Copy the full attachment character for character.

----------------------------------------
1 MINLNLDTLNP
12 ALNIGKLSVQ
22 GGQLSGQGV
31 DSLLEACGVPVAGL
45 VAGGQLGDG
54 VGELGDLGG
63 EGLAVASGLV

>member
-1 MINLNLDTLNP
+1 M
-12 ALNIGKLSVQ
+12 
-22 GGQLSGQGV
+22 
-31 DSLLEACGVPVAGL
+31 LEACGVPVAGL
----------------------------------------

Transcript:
1 MINLNLDTLNP
12 ALNIGKLSVQ
22 GGQLSGQGV
31 DSLLEACGVPVAGL
45 VAGGQLGDG
54 VGELGDLGG
63 EGLAVASGLV

>member
-1 MINLNLDTLNP
+1 M
-12 ALNIGKLSVQ
+12 
-22 GGQLSGQGV
+22 
-31 DSLLEACGVPVAGL
+31 LEACGVPVAGL